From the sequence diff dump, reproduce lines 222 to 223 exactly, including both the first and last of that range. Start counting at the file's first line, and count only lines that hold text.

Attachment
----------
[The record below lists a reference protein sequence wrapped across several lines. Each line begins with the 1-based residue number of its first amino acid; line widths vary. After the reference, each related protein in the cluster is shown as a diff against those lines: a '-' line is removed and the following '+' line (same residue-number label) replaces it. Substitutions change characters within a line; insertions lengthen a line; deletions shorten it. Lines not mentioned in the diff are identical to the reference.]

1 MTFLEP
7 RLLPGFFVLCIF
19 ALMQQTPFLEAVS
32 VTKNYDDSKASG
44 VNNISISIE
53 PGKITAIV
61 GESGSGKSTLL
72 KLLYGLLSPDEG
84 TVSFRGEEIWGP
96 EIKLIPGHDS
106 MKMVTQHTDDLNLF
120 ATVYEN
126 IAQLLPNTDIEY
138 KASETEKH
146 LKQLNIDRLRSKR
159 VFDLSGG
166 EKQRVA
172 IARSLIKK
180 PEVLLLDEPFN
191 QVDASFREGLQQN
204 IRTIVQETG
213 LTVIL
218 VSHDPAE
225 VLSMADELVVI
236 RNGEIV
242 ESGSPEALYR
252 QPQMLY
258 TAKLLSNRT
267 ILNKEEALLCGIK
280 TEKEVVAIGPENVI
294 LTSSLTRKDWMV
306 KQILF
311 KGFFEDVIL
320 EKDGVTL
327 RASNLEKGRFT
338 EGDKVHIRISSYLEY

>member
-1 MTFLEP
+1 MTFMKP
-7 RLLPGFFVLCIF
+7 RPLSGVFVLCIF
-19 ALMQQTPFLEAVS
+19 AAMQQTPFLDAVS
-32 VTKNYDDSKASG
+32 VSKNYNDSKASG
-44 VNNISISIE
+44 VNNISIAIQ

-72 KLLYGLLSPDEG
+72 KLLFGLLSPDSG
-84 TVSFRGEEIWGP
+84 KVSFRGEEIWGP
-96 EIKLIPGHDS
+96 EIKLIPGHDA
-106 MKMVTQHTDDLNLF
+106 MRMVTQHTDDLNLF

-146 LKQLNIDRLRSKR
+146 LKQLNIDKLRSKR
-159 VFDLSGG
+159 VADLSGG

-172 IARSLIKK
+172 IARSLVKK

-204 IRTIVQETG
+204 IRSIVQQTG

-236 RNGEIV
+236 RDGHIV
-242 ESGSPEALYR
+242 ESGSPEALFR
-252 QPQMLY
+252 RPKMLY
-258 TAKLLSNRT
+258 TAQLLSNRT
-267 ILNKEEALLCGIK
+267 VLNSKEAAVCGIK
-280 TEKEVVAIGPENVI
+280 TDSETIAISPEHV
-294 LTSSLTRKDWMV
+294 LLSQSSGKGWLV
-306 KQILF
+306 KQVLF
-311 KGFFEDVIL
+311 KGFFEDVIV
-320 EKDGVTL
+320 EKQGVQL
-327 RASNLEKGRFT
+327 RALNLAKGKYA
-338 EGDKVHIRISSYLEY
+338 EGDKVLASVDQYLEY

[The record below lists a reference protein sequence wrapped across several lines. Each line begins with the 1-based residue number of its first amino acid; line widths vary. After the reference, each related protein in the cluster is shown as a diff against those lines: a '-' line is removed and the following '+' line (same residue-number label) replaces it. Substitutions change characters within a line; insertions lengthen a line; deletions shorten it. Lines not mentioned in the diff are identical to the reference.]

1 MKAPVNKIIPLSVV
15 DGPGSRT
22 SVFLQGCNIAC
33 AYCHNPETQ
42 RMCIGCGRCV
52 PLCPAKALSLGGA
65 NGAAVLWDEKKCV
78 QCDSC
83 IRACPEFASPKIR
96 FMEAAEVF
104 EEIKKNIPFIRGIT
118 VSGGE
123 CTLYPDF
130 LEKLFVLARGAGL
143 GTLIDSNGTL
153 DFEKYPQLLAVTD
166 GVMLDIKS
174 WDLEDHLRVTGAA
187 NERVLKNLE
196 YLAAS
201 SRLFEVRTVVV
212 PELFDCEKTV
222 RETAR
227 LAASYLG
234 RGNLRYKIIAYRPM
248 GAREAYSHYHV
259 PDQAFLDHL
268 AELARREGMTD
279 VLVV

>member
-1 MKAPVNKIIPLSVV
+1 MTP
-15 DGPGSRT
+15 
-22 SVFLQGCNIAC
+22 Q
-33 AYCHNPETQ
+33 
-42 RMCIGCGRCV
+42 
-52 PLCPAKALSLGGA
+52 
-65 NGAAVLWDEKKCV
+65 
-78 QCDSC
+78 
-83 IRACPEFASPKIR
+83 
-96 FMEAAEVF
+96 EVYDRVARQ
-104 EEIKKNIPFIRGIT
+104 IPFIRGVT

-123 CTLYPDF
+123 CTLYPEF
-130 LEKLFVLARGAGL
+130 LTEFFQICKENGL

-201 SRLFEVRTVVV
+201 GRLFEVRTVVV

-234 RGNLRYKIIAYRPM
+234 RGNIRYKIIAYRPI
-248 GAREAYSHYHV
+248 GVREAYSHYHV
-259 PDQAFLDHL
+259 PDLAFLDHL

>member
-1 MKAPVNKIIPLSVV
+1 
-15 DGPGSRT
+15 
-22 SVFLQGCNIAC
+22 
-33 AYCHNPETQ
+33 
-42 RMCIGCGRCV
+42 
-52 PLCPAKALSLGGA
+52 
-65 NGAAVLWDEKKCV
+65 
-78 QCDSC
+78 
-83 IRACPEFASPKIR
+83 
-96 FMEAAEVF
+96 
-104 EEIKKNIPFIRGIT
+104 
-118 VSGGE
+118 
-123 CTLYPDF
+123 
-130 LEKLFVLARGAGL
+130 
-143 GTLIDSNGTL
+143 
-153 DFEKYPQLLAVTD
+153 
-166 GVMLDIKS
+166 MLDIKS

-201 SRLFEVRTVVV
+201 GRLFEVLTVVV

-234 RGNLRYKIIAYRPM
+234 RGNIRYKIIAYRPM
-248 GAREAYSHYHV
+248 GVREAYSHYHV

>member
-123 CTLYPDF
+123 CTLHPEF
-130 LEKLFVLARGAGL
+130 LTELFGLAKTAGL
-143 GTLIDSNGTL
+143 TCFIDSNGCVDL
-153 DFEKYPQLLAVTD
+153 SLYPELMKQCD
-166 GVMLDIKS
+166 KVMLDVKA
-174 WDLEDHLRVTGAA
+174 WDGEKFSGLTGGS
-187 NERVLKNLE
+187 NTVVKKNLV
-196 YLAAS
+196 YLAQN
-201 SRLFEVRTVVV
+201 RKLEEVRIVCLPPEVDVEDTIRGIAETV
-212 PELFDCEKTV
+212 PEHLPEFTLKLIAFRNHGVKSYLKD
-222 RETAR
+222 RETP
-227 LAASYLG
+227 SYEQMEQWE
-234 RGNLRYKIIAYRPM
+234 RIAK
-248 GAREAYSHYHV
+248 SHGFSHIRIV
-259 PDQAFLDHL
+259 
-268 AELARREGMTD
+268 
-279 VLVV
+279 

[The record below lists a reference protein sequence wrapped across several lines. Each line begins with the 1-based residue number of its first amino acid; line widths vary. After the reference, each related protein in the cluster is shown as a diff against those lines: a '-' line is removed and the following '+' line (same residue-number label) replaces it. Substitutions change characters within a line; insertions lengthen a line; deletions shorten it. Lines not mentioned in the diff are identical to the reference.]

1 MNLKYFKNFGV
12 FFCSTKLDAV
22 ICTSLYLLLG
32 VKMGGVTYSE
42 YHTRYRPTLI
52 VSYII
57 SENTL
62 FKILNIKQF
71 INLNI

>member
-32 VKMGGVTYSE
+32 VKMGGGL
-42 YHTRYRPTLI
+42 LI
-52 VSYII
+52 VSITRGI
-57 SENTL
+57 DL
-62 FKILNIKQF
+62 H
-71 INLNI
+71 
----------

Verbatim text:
-248 GAREAYSHYHV
+248 SHGFSHIRIV